Unlike other reviews on this list I won’t be scoring anything from this film. The reason is it doesn’t feel right to. If I did critique anything I believe it would undermine the intended message and purpose of this phenomenal story.
Based on the acclaimed novel otherwise known as Parvana written by Deborah Ellis, The Breadwinner (2017) is the third animated film done by Cartoon Saloon . Known for their other beautiful animated films The Secret of Kells and Song of the Sea this was the directorial debut of Nora Twomey and their first feature not based on Irish culture.
It actually takes place in Kabul, Afghanistan under Taliban rule. Its main character Parvana gives us a unique perspective on her and her family’s everyday life as women. She watches as Taliban officers arrest her father, handicapped in the Soviet–Afghan War , after allegations of rebellion. Unable to support themselves without a supervising male in their family, Parvana, her mother, sister and infant brother are essentially left to die. Because of this, Parvana dresses as a boy in order to take care of them and find her father before it is too late.
This is a story which has something truly important. Its message on abuse and a real-life trials confronts the world head on. Parvana’s family’s situation isn’t sugar coated or avoided. They meet cruel people and live in a society which undervalues women and controls its people through force and fear.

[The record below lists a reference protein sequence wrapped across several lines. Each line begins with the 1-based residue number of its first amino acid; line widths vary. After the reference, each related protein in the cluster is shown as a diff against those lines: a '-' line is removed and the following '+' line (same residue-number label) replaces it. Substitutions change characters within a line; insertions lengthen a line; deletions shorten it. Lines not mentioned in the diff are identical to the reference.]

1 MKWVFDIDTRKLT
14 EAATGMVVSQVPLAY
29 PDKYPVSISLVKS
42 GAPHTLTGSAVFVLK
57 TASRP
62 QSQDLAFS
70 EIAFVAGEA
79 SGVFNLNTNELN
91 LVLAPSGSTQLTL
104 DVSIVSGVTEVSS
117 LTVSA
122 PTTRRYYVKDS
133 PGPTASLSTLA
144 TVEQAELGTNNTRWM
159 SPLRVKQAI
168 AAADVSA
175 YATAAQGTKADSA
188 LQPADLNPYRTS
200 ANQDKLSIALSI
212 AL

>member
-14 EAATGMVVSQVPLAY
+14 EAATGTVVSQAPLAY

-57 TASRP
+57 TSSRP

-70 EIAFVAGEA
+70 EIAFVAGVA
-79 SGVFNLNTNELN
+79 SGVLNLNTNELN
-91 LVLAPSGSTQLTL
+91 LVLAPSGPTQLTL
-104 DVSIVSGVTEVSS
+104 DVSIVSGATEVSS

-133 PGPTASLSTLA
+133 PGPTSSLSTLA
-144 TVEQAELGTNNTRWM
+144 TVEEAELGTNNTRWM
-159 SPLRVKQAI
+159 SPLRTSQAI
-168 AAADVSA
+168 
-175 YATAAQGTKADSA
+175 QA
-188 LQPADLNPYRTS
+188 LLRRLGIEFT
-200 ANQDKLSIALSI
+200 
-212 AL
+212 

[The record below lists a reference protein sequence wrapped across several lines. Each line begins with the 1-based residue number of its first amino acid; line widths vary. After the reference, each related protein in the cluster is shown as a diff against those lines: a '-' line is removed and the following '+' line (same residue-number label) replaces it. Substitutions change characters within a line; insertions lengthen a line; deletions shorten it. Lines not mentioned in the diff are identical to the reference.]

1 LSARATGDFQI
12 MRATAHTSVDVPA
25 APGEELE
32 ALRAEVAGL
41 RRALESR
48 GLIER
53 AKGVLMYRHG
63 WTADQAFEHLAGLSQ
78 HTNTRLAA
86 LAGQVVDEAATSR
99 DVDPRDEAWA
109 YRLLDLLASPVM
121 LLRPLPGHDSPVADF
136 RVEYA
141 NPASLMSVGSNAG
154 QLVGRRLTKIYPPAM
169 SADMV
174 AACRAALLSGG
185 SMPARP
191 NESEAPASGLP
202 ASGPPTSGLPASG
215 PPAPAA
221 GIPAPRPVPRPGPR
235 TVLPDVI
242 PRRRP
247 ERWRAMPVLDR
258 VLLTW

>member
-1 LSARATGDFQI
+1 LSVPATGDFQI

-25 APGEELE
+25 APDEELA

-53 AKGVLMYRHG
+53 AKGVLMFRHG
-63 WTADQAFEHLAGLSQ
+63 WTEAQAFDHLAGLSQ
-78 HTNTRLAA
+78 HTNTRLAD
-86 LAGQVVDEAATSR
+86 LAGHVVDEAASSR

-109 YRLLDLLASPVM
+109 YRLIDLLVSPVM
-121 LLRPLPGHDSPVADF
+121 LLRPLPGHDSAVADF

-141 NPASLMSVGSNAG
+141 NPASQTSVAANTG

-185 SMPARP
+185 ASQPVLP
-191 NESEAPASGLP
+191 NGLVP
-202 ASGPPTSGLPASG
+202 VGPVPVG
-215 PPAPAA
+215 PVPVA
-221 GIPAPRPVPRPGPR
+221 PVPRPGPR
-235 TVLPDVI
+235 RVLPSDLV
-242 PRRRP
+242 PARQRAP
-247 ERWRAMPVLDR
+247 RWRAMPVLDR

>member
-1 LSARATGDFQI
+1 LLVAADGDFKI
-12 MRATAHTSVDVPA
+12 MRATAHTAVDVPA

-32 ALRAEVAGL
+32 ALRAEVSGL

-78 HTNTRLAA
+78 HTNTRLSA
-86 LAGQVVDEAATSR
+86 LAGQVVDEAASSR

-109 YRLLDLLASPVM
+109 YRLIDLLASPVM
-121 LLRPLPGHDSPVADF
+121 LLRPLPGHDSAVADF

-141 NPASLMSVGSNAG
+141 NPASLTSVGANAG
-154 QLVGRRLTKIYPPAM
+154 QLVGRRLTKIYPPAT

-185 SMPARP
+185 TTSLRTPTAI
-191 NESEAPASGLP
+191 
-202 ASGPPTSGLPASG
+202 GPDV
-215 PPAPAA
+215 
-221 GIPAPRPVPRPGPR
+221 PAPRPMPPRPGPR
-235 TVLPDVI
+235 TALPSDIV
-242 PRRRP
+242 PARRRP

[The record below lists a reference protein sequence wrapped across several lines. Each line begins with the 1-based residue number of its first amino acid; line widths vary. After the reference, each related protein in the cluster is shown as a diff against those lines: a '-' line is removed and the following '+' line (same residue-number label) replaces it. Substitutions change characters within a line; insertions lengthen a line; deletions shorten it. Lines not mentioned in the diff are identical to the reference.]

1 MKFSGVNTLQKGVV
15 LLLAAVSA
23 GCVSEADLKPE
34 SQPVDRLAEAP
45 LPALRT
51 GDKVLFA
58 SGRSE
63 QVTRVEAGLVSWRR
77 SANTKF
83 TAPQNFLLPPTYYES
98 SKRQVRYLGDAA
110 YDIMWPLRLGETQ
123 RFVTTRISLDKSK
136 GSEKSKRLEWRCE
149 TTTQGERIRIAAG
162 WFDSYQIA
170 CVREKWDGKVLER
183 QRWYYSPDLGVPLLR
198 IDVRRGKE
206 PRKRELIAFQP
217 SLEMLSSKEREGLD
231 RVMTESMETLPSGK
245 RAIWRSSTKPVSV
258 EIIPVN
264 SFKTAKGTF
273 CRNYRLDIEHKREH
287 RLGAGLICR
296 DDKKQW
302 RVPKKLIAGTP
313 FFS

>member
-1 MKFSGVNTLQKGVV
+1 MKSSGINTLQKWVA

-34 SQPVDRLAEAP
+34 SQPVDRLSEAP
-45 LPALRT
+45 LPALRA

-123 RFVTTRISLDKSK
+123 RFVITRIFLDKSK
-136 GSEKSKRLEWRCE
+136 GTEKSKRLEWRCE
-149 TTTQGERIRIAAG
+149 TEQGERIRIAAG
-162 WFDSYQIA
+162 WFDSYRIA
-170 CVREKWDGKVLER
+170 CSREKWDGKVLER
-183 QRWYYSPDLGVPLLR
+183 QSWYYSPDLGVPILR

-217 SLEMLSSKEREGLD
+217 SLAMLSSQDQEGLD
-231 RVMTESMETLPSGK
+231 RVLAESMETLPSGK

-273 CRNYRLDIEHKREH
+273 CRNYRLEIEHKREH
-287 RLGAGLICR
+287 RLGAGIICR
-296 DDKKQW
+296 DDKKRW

It is almost impossible to ignore how cruelly women are treated under Taliban rule. Unable to leave their homes unsupervised or uncovered, receive an education or travel without male consent, I truly shuddered when I thought of how small their worlds were. They could not even buy food on their own.
In one scene, Parvana and her mother leave their home in search of her father. But, on their way to the prison, men stop them and after cruelly demeaning her mother for being outside without a male guardian, they proceeded to beat her and charge her to return home lest worse should befall her. What made this scene all the more crushing was the fact that her mother was once an esteemed writer. But in that moment, she was helpless to do or be anything.
But it isn’t as though all men are evil. There are those like her father, many of the stall owners as well as Razaq, a man she befriends and teaches to read and write, who see how the world has changed for evil. No, in this story, writers presented audiences with a people, not unlike the Germans during Nazi rule, forced to comply with the changes befalling them all and watch as innocents were mistreated. Those who confronted it or stepped out of line in any way were punished horribly, most taken to prison were never seen again.